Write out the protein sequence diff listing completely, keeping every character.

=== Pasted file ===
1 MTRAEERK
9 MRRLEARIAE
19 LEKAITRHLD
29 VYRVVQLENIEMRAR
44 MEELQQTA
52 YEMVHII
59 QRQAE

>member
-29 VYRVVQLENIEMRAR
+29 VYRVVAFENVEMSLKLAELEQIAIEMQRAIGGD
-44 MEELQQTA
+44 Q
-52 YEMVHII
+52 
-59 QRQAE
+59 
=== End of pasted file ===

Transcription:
1 MTRAEERK
9 MRRLEARIAE
19 LEKAITRHLD
29 VYRVVQLENIEMRAR
44 MEELQQTA
52 YEMVHII
59 QRQAE

>member
-29 VYRVVQLENIEMRAR
+29 VYRVVAFENVEMSLKLAELEQIAIEMQRAIGGD
-44 MEELQQTA
+44 Q
-52 YEMVHII
+52 
-59 QRQAE
+59 